The International Foundation for CDKL5 Research is the largest source of funding and support for CDKL5 research, and our strength lies in the renowned talent, collaboration and dedication of our researchers. One such researcher, Zhaolan “Joe” Zhou, PhD at the University of Pennsylvania, School of Medicine, is helping to lead the way. He has been a tremendous resource for IFCR and other researchers and scientists from around the world. In the hands of such a gifted scientist, CDKL5 research is accelerating! Over the past two years, IFCR has proudly supported Dr. Zhou with two research grants, and we look forward to our ongoing collaboration in search of a cure for CDKL5.
Dr. Zhou is an Assistant Professor in the Department of Genetics at the University of Pennsylvania Perelman School of Medicine. He received his undergraduate degree from Nankai University, doctoral degree from Harvard University, and postdoctoral training from Harvard Medical School. He is a recipient of several awards including the NIH Biobehavioral Research Award for Innovative New Scientists (BRAINS). He is currently a Pew Scholar in Biomedical Science.
Dr. Zhou’s innovative approach to research has been developed from his graduate training in the lab of the legendary molecular biologists, Dr. Tom Maniatis and Dr. Robin Reed and his post-doctoral fellow with eminent neurobiologist, Dr. Michael Greenberg. One of Dr. Zhou’s accomplishments was to develop new technology to better understand important aspects of how the cell’s DNA copying process works and then to help advance the Rett Syndrome field in better understanding MeCP2 protein function. With his widely renowned talents and experience, Dr. Zhou is working with IFCR to lead the way in the development of mouse models for CDKL5 Research.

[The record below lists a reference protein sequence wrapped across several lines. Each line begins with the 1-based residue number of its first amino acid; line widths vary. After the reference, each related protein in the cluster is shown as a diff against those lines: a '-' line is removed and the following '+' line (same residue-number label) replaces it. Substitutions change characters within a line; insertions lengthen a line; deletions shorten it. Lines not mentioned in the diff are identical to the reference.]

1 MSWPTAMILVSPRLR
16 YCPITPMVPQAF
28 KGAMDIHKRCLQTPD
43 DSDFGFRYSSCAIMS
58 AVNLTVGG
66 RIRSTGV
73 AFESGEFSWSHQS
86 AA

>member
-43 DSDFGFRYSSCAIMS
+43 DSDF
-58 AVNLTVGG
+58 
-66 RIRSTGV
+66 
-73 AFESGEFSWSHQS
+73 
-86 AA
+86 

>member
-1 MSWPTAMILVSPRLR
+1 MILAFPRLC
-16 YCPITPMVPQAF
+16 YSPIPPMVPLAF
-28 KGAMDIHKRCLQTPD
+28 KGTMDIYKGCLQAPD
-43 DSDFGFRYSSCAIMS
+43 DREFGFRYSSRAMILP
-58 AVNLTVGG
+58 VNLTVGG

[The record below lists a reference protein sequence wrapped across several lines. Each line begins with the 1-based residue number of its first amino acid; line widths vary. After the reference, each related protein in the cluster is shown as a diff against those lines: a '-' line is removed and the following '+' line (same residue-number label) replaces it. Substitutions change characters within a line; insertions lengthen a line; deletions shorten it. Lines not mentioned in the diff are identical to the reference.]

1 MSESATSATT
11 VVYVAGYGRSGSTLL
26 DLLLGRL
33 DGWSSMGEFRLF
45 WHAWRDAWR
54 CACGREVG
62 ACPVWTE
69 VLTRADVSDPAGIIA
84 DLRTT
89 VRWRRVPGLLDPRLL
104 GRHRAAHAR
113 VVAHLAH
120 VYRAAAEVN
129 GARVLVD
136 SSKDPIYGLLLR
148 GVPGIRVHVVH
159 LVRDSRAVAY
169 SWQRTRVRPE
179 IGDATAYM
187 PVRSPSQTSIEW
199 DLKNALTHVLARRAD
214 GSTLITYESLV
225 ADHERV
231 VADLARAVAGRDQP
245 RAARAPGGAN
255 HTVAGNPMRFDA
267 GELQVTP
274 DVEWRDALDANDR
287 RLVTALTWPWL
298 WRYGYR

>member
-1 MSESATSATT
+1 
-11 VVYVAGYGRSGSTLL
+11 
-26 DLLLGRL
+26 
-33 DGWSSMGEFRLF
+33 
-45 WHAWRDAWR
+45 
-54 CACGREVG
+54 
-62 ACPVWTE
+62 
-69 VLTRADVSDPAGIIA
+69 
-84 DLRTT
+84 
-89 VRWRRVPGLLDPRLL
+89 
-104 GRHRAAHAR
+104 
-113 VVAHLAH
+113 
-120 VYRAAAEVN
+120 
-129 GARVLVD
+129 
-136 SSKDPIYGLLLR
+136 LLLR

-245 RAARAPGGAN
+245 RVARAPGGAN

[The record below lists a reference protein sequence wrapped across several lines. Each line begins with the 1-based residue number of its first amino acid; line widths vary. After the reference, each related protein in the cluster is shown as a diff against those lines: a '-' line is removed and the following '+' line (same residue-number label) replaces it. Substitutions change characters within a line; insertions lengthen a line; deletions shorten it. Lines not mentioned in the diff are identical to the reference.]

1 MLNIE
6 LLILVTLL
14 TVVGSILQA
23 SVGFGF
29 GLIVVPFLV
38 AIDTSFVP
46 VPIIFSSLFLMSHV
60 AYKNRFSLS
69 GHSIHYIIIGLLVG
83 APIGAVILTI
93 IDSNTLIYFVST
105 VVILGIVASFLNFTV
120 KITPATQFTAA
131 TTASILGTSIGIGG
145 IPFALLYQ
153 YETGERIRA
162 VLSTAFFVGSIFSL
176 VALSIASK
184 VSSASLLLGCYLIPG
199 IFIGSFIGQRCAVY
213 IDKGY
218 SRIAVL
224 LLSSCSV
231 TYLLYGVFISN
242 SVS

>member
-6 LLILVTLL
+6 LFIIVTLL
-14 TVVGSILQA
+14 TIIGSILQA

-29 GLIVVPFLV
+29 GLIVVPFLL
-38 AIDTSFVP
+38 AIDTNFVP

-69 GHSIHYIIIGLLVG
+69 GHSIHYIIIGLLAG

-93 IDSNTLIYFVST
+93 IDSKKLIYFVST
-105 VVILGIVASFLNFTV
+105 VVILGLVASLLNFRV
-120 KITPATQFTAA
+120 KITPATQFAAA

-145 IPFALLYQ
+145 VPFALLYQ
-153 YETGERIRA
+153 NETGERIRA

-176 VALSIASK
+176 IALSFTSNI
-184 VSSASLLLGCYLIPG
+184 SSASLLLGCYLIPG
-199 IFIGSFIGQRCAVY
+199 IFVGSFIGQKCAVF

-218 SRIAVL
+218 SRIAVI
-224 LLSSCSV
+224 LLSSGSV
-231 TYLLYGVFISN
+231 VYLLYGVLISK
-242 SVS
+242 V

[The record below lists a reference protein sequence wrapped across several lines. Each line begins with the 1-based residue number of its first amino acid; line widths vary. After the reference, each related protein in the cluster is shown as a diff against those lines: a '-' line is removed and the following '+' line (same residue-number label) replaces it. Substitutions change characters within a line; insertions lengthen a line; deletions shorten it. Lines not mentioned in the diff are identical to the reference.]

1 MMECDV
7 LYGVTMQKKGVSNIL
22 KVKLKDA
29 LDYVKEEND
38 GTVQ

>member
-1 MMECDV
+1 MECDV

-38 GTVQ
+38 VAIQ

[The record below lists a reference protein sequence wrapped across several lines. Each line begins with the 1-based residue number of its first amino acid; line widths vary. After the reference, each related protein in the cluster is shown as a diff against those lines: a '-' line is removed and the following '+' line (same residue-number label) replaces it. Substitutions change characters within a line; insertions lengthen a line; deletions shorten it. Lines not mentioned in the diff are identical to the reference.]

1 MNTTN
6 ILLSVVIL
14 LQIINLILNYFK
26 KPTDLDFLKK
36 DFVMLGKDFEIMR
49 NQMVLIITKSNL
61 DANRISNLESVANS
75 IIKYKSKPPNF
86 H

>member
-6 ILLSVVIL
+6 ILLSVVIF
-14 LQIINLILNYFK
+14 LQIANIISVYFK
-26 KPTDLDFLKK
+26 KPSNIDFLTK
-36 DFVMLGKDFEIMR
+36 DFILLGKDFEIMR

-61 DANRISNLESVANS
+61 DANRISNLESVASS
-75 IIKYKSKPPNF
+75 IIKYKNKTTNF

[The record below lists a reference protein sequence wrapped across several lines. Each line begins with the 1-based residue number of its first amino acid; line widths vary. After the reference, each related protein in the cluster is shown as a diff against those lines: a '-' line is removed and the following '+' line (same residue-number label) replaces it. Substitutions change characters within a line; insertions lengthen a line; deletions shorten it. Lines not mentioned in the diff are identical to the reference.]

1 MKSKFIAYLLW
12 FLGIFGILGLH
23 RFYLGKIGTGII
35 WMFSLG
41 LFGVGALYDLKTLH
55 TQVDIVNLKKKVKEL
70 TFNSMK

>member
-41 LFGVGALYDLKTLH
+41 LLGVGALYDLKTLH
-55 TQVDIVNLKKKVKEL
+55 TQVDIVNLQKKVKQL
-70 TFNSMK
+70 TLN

“The International Foundation for CDKL5 Research (IFCR) has been truly instrumental in getting our research on CDKL5-related disorders off the ground. It not only provides financial support for our research program, but also connects scientists in my laboratory to colleagues and families involved with CDKL5. Our goal has been creating mouse models recapitulating genetic mutations found in CDKL5 patients and exploring therapeutic strategies to improve the quality of life for CDKL5 patients” says Dr. Zhou.
The research program in the Zhou laboratory aims to identify and understand the epigenetic principles that integrate environmental factors with genetic code to govern neural network formation and function in the brain, and how defects in this process may lead to intellectual disability. His laboratory uses a combination of genetic and genomic approaches, together with cellular and behavioral assays in genetically modified mice, to investigate the epigenetic architecture associated with environmental stress and the molecular and cellular basis of autism spectrum disorders such as CDKL5-related disorders and Rett Syndrome. Dr. Zhou has created a CDKL5 knock-out mouse and a knock-in mouse that recapitulates the R59X mutation. These models are now allowing a better understanding of the role of CDKL5 and most importantly, have created the means to allow Dr. Zhou and other researchers to study potential therapeutic strategies and agents.